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1.
Pragmatic abilities in bilinguals
Ludivine Dupuy, Penka Stateva, Sara Andreetta, Anne Cheylus, Viviane Déprez, Jean-Baptiste van der Henst, Jacques Jayez, Arthur Stepanov, Anne Colette Reboul, 2018, original scientific article

Abstract: The experimental literature on the pragmatic abilities of bilinguals is rather sparse. The only study investigating adult second language (L2) learners ( Slabakova, 2010 ) found an increase of pragmatic responses in that population relative to monolinguals. The results of studies on early bilingual children are unclear, some finding a significant increase in pragmatic responses in early bilingual children (preschoolers) relative to monolinguals ( Siegal et al., 2007 ), while another ( Antoniou and Katsos, 2017 ), testing school children, does not. We tested adult French L2 learners of English and Spanish (in their two languages) as well as French monolingual controls in Experiment 1 and Italian-Slovenian early bilingual children (in both languages) and Slovenian monolingual controls in Experiment 2. Our results were similar to those of Antoniou and Katsos (2017) in early bilingual children, but different from those of Siegal et al. (2007) . We found no pragmatic bias in adult L2 leaners relative to adult monolinguals.
Found in: osebi
Keywords: quantifier, scalar implicature, L2 learner, bilingualism
Published: 17.01.2018; Views: 1860; Downloads: 0
.pdf Fulltext (2,10 MB)

2.
Imajo večjezični in glasbeniki boljša ušesa?
2018, interview

Found in: osebi
Keywords: večjezičnost, glasbena izobrazba, učenje tujih jezikov
Published: 07.06.2018; Views: 2074; Downloads: 15
.pdf Fulltext (1,42 MB)
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3.
Scalar Implicatures
scientific monograph

Abstract: Scalar implicatures have enjoyed the status of one of the most researched topics in both theoretical and experimental pragmatics in recent years. This Research Topic presents new developments in studying the comprehension, as well as the production of scalar inferences, suggests new testing paradigms that trigger important discussions about the methodology of experimental investigation, explores the effect of prosody and context on inference rates. To a great extent the articles reflect the state of the art in the domain and outline promising paths for future research.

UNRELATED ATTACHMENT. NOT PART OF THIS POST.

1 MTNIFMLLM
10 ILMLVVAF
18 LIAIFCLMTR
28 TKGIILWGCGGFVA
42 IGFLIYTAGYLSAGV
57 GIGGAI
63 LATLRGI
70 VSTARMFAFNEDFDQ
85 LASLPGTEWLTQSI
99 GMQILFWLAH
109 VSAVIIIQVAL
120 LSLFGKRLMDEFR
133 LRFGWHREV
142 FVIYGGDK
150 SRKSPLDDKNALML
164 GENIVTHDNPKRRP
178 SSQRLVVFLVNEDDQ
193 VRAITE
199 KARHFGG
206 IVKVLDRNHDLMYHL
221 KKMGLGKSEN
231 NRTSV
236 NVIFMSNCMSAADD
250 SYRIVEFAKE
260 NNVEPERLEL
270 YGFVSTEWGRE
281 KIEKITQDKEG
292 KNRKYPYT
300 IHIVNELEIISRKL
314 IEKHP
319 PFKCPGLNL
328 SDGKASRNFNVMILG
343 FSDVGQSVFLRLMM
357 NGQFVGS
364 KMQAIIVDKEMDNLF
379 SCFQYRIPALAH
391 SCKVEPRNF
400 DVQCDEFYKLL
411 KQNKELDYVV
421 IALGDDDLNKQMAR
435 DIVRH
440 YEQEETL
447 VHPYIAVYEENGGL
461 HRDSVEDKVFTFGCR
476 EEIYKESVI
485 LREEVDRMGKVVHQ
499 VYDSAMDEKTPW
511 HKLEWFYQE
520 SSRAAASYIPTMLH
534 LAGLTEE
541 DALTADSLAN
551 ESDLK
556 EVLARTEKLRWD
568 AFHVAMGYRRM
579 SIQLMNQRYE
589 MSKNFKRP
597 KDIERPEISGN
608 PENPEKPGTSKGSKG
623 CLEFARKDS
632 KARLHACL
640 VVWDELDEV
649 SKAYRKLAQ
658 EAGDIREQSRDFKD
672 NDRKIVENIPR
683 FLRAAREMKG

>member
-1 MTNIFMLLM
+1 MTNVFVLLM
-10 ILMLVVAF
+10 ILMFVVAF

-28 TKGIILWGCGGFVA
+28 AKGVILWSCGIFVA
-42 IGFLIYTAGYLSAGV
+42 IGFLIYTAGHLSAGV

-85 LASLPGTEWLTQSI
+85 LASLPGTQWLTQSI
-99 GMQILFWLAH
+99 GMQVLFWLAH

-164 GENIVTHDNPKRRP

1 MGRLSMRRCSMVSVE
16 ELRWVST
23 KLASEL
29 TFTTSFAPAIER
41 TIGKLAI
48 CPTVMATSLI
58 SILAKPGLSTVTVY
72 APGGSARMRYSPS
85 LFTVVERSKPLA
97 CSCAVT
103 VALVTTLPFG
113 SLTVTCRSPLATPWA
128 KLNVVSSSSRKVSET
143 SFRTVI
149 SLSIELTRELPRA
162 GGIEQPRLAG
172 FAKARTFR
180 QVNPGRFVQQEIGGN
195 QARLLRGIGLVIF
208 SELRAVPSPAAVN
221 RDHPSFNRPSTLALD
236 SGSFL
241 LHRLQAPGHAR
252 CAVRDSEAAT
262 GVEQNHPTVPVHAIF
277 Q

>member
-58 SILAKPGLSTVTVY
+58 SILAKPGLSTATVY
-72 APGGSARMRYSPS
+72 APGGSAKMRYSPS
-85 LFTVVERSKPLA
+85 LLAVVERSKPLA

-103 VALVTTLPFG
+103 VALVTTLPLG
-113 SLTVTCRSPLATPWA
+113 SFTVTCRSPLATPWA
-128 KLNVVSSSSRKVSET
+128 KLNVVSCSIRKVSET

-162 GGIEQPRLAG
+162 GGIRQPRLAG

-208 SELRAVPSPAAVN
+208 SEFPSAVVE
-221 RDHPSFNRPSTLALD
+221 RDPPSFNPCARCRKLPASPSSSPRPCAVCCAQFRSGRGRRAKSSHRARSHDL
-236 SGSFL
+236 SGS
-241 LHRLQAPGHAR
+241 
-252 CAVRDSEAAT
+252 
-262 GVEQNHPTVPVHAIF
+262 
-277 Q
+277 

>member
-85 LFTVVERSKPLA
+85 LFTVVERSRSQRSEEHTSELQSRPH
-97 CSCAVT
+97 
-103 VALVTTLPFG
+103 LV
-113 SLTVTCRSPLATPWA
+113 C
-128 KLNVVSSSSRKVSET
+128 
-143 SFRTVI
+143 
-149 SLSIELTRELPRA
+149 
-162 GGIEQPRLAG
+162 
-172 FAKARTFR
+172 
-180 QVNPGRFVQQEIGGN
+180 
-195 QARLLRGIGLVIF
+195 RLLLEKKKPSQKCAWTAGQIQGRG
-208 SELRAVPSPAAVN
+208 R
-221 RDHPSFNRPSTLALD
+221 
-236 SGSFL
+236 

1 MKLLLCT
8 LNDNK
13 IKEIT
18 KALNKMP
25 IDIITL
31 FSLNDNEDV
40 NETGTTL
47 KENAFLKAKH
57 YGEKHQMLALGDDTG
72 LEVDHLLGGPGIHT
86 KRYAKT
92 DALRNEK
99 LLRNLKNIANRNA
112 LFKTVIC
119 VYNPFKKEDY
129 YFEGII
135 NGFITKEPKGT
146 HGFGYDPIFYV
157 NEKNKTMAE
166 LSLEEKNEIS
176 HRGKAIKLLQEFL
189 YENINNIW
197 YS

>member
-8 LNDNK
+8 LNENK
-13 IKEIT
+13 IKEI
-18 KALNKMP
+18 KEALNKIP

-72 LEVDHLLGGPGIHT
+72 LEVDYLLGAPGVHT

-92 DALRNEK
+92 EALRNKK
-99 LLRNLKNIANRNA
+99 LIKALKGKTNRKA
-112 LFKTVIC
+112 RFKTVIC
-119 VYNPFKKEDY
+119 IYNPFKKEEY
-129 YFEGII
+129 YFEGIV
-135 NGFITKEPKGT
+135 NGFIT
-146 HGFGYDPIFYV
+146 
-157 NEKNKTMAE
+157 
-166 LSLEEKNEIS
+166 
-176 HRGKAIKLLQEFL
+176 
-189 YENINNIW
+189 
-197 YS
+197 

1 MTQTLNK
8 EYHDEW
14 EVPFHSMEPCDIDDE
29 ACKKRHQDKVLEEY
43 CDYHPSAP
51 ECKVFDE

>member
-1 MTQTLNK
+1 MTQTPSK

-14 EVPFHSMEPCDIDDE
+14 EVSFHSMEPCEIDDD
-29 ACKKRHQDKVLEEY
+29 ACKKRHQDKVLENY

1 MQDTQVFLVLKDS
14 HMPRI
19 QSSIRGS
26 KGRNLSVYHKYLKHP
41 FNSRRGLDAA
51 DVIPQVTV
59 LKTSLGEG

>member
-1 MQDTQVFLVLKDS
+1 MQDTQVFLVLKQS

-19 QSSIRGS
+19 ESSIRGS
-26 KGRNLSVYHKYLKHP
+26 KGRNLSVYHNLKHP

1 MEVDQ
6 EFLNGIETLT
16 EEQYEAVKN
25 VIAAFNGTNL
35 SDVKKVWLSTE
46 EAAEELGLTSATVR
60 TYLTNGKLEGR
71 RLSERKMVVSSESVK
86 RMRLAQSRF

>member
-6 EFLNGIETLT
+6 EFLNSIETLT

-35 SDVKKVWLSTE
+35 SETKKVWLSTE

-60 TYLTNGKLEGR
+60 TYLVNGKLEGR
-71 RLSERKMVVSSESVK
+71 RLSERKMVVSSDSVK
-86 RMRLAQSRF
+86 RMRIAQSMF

Found in: osebi
Keywords: Scalar implicature, Lexical scales, Scalar variability, Cross-linguistic variation, Production, Comprehension, Prosody, Context
Published: 06.11.2019; Views: 1348; Downloads: 69
.pdf Fulltext (15,33 MB)

4.
The case of scalar implicature processing
Penka Stateva, Anne Cheylus, Jean-Baptiste van der Henst, Mélody Darblade, Chiara Caretta, Anne Colette Reboul, Greta Mazzaggio, 2019, published scientific conference contribution abstract

Abstract: Implicatures like ‘Some politicians are smart’ (interpreted as ‘Some but not all politicians are smart’) are defined scalar implicatures. A heated linguistic debate has focused on how we derive those implicatures: some authors consider the computational process as linguistic in nature (Levinson, 2000), others as pragmatic in nature (Sperber & Wilson, 1995). A growing body of research, prompted by pioneering work by Bott and Noveck (2004), focused on the computational cost related with the computation of scalar implicatures. The present study addresses such topic through the use of different experimental techniques. With Experiment 1 (N = 57) we replicated the third experiment of Bott and Noveck (2004), the first study that identified a cost related to a pragmatic response. With Experiment 2 (N = 58), using a pseudo-word paradigm, we excluded the possibility that the computational cost is due to an experimental artifact, such as an increased difficulty in moving up in the conceptual hierarchy (e.g., ‘Some elephants are mammals’) than in moving down (e.g. ‘Some mammals are elephants’). In Experiment 3 (N = 54), with a Sentence Evaluation Task, we collected reading times, reaction times and eye gaze data. Results showed that the cost of the computation disappears when there is contextual support. Overall, our results seem to support the idea that scalar implicatures are not automatically computed with context playing an important role.
Found in: osebi
Keywords: scalar implicatures, eye-tracking, experimental pragmatics, reaction times
Published: 22.09.2021; Views: 89; Downloads: 1
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